295 F2d 723 Laney v. American Airlines Inc a
295 F.2d 723
Pearl E. LANEY, Administratrix of the Estate of Wilbur R. Laney, deceased, Plaintiff-Appellee,
AMERICAN AIRLINES, INC., A Delaware corporation, Defendant-Appellant.
United States Court of Appeals Sixth Circuit.
November 20, 1961.
Robert E. Rutt, Detroit, Mich. (Ward, Plunkett & Cooney, Detroit, Mich., on the brief), for appellant.
Thomas L. Conklin, of Conklin & Maloney, Detroit, Mich. (Mack & Kelley, Alpena, Mich., on the brief), for appellee.
Before MILLER, Chief Judge, and MAGRUDER and WEICK, Circuit Judges.
Decedent, Wilbur R. Laney, who was 91 years of age, fell down an escalator at the Detroit Metropolitan Airport and received injuries which resulted in his death. His widow, as administratrix of his estate, brought an action in the District Court against American Airlines, Inc. to recover damages for the wrongful death of her husband, claiming Airlines was negligent in failing to furnish aid and assistance to him while he was at the airport. The case was tried before a jury resulting in a verdict in favor of the plaintiff in the amount of $7,500.
The principal errors relied upon for reversal relate to instructions of the Trial Judge to the jury to the effect that defendant was negligent in failing to keep proper records to indicate to its ticket agent at the Metropolitan Airport that aid and assistance was to be furnished to the Laneys.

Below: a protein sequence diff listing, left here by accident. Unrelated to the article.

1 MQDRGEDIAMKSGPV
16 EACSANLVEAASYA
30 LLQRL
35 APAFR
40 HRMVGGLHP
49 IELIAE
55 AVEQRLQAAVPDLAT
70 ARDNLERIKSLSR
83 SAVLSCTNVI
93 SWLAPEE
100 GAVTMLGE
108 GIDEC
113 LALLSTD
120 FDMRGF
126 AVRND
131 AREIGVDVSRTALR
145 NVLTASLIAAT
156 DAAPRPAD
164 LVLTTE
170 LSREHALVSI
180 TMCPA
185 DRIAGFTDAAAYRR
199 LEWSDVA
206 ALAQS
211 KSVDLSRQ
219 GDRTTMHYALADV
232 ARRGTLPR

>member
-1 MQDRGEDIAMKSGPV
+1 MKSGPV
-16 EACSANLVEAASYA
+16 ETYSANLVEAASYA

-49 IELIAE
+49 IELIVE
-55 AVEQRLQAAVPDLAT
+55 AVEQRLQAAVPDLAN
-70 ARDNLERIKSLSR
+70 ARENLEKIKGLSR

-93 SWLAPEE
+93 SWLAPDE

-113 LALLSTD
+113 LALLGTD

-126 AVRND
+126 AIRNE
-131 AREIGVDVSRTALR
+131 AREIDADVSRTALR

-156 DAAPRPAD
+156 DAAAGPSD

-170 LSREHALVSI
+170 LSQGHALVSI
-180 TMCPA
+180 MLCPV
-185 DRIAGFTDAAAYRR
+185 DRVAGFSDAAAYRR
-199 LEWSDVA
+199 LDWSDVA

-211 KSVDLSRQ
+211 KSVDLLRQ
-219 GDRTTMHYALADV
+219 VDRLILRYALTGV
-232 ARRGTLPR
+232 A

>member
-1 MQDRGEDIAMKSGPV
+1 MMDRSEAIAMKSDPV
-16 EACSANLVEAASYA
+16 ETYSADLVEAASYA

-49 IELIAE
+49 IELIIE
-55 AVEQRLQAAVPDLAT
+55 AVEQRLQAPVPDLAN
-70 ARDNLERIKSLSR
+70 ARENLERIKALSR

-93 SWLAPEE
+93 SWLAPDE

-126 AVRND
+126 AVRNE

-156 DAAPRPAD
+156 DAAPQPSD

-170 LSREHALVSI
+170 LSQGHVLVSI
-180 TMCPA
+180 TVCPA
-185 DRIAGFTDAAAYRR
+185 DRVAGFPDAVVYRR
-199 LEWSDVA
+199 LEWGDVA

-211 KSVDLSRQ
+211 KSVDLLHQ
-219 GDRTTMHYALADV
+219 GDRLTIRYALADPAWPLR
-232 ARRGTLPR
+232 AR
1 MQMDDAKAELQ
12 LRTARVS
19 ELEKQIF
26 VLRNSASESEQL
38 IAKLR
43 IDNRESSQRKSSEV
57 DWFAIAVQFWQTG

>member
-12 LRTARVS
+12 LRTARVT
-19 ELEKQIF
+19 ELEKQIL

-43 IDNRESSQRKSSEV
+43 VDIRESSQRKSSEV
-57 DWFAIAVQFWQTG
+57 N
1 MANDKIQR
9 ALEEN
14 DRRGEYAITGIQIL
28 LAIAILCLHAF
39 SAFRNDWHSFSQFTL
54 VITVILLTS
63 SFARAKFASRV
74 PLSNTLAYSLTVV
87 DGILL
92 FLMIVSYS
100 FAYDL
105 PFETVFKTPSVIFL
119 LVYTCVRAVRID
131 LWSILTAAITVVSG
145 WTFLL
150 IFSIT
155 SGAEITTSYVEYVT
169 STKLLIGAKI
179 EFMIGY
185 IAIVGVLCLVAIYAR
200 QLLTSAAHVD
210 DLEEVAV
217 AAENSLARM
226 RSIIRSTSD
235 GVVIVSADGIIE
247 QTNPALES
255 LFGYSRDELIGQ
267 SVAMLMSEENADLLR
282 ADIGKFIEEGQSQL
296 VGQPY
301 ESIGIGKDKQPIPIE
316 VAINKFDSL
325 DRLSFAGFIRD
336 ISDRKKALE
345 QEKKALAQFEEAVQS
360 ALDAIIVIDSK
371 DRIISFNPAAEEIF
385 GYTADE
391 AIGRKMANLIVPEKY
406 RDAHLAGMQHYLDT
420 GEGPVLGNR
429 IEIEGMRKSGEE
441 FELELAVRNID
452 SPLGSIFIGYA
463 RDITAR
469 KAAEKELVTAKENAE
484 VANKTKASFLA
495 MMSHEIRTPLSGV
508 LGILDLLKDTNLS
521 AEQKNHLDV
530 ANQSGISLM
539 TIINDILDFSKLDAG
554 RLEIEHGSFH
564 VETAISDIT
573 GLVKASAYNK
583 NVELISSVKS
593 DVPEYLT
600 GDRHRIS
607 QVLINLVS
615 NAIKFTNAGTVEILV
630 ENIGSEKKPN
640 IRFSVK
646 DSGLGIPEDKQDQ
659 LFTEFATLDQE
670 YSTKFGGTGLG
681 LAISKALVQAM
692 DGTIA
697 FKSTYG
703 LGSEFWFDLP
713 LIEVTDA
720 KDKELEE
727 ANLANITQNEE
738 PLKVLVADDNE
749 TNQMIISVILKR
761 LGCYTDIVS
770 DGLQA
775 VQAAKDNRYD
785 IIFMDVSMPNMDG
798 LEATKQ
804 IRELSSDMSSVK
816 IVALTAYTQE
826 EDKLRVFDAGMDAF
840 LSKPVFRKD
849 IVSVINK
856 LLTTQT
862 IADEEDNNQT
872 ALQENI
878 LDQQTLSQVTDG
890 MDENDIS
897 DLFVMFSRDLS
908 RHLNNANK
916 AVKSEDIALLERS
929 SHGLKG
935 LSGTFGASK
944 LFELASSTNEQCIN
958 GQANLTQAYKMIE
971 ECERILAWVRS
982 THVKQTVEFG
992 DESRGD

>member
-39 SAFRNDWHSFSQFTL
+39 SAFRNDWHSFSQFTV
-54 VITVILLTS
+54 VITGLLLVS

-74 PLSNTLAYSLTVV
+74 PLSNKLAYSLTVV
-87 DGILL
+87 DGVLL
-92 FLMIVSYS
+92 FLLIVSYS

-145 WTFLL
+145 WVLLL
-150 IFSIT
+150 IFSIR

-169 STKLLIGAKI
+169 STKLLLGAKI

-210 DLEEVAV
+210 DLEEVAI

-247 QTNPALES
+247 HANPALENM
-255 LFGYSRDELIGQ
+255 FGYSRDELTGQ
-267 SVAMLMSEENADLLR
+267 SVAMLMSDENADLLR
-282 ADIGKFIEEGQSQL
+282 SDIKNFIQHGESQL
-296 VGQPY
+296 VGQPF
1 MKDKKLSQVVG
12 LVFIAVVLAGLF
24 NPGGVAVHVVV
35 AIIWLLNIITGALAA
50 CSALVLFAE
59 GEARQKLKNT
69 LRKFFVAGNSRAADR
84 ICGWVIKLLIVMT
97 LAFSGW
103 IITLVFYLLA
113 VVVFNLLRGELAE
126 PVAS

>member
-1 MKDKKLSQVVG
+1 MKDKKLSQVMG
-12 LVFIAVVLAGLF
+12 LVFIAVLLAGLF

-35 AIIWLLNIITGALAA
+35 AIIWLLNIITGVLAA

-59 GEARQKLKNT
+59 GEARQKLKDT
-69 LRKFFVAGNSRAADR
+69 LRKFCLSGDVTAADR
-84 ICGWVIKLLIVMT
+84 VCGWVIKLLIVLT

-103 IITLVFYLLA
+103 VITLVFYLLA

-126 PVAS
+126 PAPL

Laney and his wife, who was 72 years old, lived in Alpena, Michigan. One of their sons, Richard Laney, resided in Phoenix, Arizona and had invited them to spend the winter with him. On January 17, 1959 Richard purchased and paid for two tickets for his parents at Airlines' ticket office in Phoenix on Flight 621 leaving Detroit on January 22nd at 12:20 a. m. Richard advised the ticket agent that his parents were elderly and had never flown before; that his father was 91 years old and would need assistance in getting on and off the plane and around the airport. The agent told him that this assistance would be furnished. Code messages were sent from Phoenix to Airlines' downtown office in Detroit advising of the purchase and payment of the tickets and that the Laneys were "first riders — elderly" which conveyed information that they would need assistance.
On January 21st Mrs. Laney called Airlines in Detroit on the telephone from the home of another son at Flint and cancelled their reservations for the flight scheduled for January 22nd because of the icy conditions of the Michigan roads which made driving by automobile to the airport hazardous.
The parties are in disagreement as to what happened thereafter.